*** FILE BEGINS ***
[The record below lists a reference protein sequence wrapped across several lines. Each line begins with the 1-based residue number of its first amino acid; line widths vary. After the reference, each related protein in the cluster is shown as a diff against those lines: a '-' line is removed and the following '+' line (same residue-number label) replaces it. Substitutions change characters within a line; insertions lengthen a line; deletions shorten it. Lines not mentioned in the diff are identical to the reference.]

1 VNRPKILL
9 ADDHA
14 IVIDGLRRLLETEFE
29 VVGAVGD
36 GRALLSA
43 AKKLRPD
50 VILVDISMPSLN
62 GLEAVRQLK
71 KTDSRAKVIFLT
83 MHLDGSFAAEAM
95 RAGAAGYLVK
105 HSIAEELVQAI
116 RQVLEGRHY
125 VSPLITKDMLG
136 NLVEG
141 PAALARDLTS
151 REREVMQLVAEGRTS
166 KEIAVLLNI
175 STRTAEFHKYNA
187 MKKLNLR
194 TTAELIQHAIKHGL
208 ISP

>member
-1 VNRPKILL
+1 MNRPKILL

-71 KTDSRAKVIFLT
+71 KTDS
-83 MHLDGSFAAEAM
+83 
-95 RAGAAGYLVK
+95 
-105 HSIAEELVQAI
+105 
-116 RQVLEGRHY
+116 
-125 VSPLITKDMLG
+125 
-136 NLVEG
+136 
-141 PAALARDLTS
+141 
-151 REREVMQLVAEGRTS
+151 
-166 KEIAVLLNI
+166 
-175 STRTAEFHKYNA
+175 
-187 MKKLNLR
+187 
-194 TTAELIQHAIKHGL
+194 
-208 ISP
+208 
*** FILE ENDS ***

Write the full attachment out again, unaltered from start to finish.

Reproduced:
[The record below lists a reference protein sequence wrapped across several lines. Each line begins with the 1-based residue number of its first amino acid; line widths vary. After the reference, each related protein in the cluster is shown as a diff against those lines: a '-' line is removed and the following '+' line (same residue-number label) replaces it. Substitutions change characters within a line; insertions lengthen a line; deletions shorten it. Lines not mentioned in the diff are identical to the reference.]

1 VNRPKILL
9 ADDHA
14 IVIDGLRRLLETEFE
29 VVGAVGD
36 GRALLSA
43 AKKLRPD
50 VILVDISMPSLN
62 GLEAVRQLK
71 KTDSRAKVIFLT
83 MHLDGSFAAEAM
95 RAGAAGYLVK
105 HSIAEELVQAI
116 RQVLEGRHY
125 VSPLITKDMLG
136 NLVEG
141 PAALARDLTS
151 REREVMQLVAEGRTS
166 KEIAVLLNI
175 STRTAEFHKYNA
187 MKKLNLR
194 TTAELIQHAIKHGL
208 ISP

>member
-1 VNRPKILL
+1 MNRPKILL

-71 KTDSRAKVIFLT
+71 KTDS
-83 MHLDGSFAAEAM
+83 
-95 RAGAAGYLVK
+95 
-105 HSIAEELVQAI
+105 
-116 RQVLEGRHY
+116 
-125 VSPLITKDMLG
+125 
-136 NLVEG
+136 
-141 PAALARDLTS
+141 
-151 REREVMQLVAEGRTS
+151 
-166 KEIAVLLNI
+166 
-175 STRTAEFHKYNA
+175 
-187 MKKLNLR
+187 
-194 TTAELIQHAIKHGL
+194 
-208 ISP
+208 